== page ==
So it turns out that those people that I accused of romanticising Cambodian rice a few years ago were right. The Phka Malis variety is the best in the world. From the International Rice Research Institute:
Cambodian rice variety Phka Rumduol, often called Phka Malis or Cambodia Jasmine Rice by rice millers and traders, was chosen as the “World’s Best Rice” during the Rice Traders World Rice Conference held in Hong Kong in November 2013.
Rice samples from several countries, including Cambodia, India, Myanmar, Thailand, and the United States, were evaluated in several rounds based on raw (chalkiness, head rice, shape, and size) and cooked qualities (gloss, color, stickiness, flavor and texture).
This was not the first time Phka Rumduol was recognized as such. In a similar competition at Bali, Indonesia in 2012, the variety was also chosen as “World’s Best Rice.”
I get the feeling that food trends are collapsing in ever shortening cycles: in a mere 7 months from their invention and a few months since they became shorthand for the culinary zeitgeist of 2013, the cronut has fallen out of favour, at least, according to Google’s aggregation of searches.
Originally sent: 2 February 2006
About this series
Happy Australia Day and Lunar New Year!
M and I celebrated by going to the Australian Embassy function at Phnom Penh’s most expensive hotel, Raffles, and drinking imported stubbies of Victoria Bitter at their expense. Thanks again, foolish Australian taxpayer. The Australian Embassy paid Raffles to serve the traditional Australian buffet of miniature hamburgers and noodle soup, which as I recall, is generally what I toss on the barbecue each year.
The event also gave M a chance to bail up embassy staff to ask why the Embassy hadn’t made any comment about her organisation’s director being unjustly jailed by Hun Sen when every other organisation in town has given the Cambodian Government an earful. To Hun Sen’s credit, he did let M’s director and a few other political detainees out on bail as a “gift” for the opening of the new American Embassy fortress. As I indulged in a small beefburger or three, M schmooozed her way up the ambassadorial chain as far as Third Secretary, which is a solid achievement given that they were far more interested in the free booze, but in doing so we both missed the chance to meet the Bulgarian Ambassador to Cambodia. To give you an idea of the Australian Embassy’s pulling power, he was by far the most important guest after the local government crony. Apparently, Bulgaria boasts an unbroken diplomatic relationship with Cambodia; a superhuman feat given that diplomacy wasn’t one of the Khmer Rouge’s greatest assets.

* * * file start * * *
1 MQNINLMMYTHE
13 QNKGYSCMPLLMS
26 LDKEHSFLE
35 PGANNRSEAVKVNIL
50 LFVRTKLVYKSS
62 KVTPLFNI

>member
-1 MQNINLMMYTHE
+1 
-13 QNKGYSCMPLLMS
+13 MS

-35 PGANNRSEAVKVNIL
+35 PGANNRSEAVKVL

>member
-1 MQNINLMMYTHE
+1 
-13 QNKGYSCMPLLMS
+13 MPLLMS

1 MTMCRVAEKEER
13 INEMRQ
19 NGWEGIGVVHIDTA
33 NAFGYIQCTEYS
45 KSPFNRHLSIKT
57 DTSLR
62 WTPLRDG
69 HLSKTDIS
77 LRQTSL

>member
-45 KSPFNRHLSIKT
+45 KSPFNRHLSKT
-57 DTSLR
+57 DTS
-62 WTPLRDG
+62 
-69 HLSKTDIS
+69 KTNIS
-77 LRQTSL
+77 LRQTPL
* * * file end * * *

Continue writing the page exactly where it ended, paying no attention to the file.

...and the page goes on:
On the subject of things that are of Bulgarian diplomatic vintage, M and I bought our own 1970s Vespa from a previous volunteer which seems to run just well enough for me not to be constantly swearing at it. The 150cc two-stroke engine sounds like you’re riding two whipper snippers that have been lashed together which hopefully strikes unbridled fear into the hearts of the surrounding motorists. My workmates asked me why I bought an old motorbike when I could buy a either a new Korean Honda rip-off or a newly-stolen real Honda from Vietnam for a similar price. My answer so far is “no idea”. They all ride things with an electric starter and no clutch whereas I’m trying to give Asia’s stupidest traffic a greater degree of difficulty and own a bike that nobody wants to steal. After a few weeks of riding it, I don’t know how I’ll ever live without it.
I quit my job yesterday which gives me a great sense of catharsis after a few months of not being busy. I’ve got a new marketing job at AMK Cambodia, one of the larger microfinance institutions in town. If anyone wants to know any details regarding the Cambodian monkhood and HIV/AIDS, the time to ask is now.
Originally sent: 29 December 2005
About this series